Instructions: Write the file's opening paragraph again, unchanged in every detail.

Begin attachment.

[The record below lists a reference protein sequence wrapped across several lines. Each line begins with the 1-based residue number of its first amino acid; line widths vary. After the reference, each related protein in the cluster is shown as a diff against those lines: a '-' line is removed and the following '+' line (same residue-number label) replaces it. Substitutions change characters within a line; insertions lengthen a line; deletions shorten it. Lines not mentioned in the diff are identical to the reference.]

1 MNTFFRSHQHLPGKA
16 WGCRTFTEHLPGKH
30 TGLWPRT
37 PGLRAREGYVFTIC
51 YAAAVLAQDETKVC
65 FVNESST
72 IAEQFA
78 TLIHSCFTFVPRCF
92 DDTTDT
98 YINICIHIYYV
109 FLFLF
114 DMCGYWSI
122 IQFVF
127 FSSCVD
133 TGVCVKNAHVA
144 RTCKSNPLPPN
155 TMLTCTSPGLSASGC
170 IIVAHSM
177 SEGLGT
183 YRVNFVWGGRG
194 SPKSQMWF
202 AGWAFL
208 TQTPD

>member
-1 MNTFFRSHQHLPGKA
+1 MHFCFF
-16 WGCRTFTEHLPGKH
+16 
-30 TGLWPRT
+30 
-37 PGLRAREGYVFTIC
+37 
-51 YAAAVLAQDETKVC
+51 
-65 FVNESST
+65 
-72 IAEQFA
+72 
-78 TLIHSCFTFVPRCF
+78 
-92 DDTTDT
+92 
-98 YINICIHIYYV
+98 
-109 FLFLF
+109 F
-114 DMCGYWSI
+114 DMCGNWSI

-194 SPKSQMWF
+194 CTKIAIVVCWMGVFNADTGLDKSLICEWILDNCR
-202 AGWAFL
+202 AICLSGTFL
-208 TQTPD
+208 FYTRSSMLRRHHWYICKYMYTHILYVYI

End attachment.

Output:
[The record below lists a reference protein sequence wrapped across several lines. Each line begins with the 1-based residue number of its first amino acid; line widths vary. After the reference, each related protein in the cluster is shown as a diff against those lines: a '-' line is removed and the following '+' line (same residue-number label) replaces it. Substitutions change characters within a line; insertions lengthen a line; deletions shorten it. Lines not mentioned in the diff are identical to the reference.]